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Often, when I begin discussing who will serve as a Personal Representative, Power of Attorney, or Trustee with my clients, they want two or more of their children to serve together as co-fiduciaries.

The most common reasons why clients want to name co-fiduciaries:

  1. They are afraid of hurting the feelings of one of their children;
  2. They want the children to work together;
  3. They feel that one child alone couldn’t cope with the amount of work; and

They don’t trust any one of them and hope that by requiring multiple signatures, all will be kept honest.

Hurt Feelings:

You might be surprised that feelings will not be hurt. Being a parent’s power of attorney, trustee or personal representative is a lot of work. Some children just don’t want the responsibility. If there really are issues among your children that will cause one to be jealous of the other, chances are problems will arise even if they are co-fiduciaries.

Working Together:

Even siblings who get along famously have issues working together. The biggest problem is distance. If the two children live any distance apart, the logistics of getting together to get anything done causes the work to go forward very, very slowly. I have an estate right now where the co-trustees live only two towns apart but because of their schedules, they can almost never get together at the same time. So we end up having multiple meetings or mailing documents around. The estate is literally taking twice as long as it should to complete.

Another problem with joint fiduciaries occurs when each child thinks the other is handling a task. This type of misunderstanding also causes slowdowns.

Coping with the Work:

The reality is that one child tends to do most of the work anyway. It may be because he or she is the most responsible, or lives the closest. Having co-fiduciaries, when only one is doing the bulk of the work, results in the hurt feelings you were trying to avoid. Another reality is that in many functional families, the children all work together regardless of which one is actually named the fiduciary. For example, the fact that only one of four children is the Personal Representative does not stop the others from helping with cleaning out the house or interviewing realtors, etc. The only thing the non-fiduciary children can not do is actually sign the contracts.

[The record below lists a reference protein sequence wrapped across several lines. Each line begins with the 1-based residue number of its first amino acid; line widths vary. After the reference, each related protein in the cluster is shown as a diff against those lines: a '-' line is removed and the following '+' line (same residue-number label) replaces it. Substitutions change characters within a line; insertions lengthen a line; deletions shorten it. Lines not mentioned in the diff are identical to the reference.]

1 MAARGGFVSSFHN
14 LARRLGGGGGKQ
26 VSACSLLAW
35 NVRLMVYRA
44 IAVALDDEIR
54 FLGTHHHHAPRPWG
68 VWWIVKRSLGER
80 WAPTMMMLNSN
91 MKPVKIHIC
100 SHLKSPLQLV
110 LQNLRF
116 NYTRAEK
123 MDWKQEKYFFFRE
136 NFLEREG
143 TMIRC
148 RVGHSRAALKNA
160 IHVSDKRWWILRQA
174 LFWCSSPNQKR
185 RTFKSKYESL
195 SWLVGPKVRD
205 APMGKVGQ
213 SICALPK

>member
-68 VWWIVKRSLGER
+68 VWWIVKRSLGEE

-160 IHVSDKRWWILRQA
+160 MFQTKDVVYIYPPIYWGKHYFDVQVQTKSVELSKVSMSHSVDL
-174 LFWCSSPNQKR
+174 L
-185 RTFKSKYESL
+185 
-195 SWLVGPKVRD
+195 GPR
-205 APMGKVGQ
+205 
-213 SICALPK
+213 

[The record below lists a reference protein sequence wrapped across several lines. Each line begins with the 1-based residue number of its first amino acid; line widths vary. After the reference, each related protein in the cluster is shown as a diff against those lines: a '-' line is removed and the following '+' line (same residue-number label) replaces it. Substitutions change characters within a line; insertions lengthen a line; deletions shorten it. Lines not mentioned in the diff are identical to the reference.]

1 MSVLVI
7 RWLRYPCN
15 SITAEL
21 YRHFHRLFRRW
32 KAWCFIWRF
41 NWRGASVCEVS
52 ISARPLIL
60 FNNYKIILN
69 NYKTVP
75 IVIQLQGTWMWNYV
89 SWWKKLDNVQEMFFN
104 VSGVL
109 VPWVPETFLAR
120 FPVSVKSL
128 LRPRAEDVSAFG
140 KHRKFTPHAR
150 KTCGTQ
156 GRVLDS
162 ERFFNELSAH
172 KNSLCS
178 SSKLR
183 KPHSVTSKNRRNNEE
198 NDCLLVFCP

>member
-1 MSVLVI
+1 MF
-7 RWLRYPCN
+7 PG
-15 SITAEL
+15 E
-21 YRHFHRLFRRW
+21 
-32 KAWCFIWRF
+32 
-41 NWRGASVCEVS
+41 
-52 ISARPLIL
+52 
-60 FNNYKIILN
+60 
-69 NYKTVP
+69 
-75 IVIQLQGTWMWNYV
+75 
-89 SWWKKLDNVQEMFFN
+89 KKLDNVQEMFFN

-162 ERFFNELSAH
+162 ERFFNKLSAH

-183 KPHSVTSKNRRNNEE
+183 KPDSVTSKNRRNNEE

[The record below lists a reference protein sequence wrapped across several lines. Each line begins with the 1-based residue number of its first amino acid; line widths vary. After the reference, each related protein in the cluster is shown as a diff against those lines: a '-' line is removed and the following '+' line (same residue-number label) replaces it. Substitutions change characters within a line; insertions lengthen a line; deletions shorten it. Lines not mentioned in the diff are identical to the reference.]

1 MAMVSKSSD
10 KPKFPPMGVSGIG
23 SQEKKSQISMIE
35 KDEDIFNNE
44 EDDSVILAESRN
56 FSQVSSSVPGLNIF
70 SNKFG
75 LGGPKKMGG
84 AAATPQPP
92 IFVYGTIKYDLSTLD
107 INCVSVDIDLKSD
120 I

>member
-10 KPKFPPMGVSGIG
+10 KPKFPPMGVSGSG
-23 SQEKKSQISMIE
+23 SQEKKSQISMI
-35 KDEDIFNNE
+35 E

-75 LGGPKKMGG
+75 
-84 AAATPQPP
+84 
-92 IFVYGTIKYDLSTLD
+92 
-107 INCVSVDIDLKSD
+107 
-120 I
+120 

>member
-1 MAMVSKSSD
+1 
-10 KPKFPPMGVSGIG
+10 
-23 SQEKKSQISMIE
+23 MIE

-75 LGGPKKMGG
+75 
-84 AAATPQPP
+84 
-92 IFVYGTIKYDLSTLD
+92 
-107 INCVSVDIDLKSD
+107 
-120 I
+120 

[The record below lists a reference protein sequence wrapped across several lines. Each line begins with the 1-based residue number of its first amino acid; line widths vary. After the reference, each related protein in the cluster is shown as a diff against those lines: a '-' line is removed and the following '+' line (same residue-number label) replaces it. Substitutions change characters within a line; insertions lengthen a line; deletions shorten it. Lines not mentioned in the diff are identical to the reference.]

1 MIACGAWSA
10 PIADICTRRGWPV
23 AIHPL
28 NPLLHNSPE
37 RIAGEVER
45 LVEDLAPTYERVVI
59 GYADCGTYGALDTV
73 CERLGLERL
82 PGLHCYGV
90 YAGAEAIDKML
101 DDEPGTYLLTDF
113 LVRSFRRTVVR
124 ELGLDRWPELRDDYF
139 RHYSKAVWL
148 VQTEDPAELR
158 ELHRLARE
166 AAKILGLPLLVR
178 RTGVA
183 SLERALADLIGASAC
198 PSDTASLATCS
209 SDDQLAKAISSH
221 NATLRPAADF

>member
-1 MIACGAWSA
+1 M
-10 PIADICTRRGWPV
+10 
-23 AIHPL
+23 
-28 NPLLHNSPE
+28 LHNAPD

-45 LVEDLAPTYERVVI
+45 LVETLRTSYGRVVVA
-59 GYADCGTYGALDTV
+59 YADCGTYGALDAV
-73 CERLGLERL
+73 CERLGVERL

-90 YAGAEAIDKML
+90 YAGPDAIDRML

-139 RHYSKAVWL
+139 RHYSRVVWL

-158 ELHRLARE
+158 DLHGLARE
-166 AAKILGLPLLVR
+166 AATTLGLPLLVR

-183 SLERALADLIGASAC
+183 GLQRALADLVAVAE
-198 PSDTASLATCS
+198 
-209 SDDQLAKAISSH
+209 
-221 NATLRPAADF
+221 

Two Signatures will Keep Them Honest:

Of course, the two could join forces and go against your wishes. However, on a practical level, banks are just not set up to scrutinize checks to be sure that both signatures are included. So any check with one signature will probably be honored.

How should you pick one fiduciary from among your children?

If you make a logical decision with your attorney based on the following factors, you will have a good answer for the children when they ask how you made your choice.

  1. Honesty. The most important factor in selecting a fiduciary is honesty and fairness. If your child doesn’t understand investments, he or she can ask for help or hire a financial adviser. You can’t hire anyone to teach honesty and fairness.
  2. Physical Proximity. A child who lives nearby will have fewer travel expenses and can more quickly and easy take action when needed. Particularly when considering a child to be your power of attorney or health care proxy, proximity is an important consideration.
  3. Capability. You know which child is best at paperwork and deadlines.
  4. Availability/Willingness. You also know which child as already doing most of the work. The child who is already helping you with your paperwork, helping maintain your home, managing your prescriptions, etc. This child has shown he or she is willing and able to take the time to help.

Birth order is not a good reason to select a fiduciary. Just being oldest does not mean a child meets the factors above. Likewise a daughter is not always the best choice to be the health care proxy and a son is not always the best choice to be power of attorney.

All this being said I have a unique problem in that I have identical twin boys. They are so similar I can’t say one is more capable, honest, or willing than the other. One lives a little closer than the other right now, but that will change. I guess I will need to name my sister instead!

 

Margaret Hoag is an attorney with Eckel, Morgan & O’Connor, LLC in Acton, Massachusetts. She concentrates her practice in the area of elder law, including long-term care planning, guardianship and conservatorship, MassHealth (Medicaid) application, estate planning, and probate administration.

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